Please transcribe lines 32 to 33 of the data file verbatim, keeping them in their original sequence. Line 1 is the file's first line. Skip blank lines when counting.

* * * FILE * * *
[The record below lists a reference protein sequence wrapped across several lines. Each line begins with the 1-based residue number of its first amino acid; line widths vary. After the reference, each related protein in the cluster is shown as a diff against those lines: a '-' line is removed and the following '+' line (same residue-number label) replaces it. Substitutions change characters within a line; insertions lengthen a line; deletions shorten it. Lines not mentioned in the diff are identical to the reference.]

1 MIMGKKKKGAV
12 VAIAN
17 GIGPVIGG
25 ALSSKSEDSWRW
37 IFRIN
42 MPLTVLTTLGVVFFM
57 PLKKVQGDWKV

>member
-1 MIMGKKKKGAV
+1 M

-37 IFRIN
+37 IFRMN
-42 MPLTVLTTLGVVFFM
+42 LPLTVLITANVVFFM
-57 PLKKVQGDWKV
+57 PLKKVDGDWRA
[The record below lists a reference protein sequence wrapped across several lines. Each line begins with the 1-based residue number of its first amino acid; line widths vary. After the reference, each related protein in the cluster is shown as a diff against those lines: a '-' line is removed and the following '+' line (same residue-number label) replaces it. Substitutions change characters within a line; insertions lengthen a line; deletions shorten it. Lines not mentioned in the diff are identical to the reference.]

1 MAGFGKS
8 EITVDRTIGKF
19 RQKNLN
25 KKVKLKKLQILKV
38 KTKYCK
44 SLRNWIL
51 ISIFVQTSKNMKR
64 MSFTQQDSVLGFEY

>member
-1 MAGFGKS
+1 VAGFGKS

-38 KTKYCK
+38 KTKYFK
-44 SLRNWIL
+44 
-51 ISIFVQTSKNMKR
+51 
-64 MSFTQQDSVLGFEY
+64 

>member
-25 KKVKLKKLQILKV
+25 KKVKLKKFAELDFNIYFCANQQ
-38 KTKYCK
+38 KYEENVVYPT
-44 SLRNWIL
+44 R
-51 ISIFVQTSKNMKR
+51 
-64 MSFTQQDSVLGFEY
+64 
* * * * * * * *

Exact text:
-44 SLRNWIL
+44 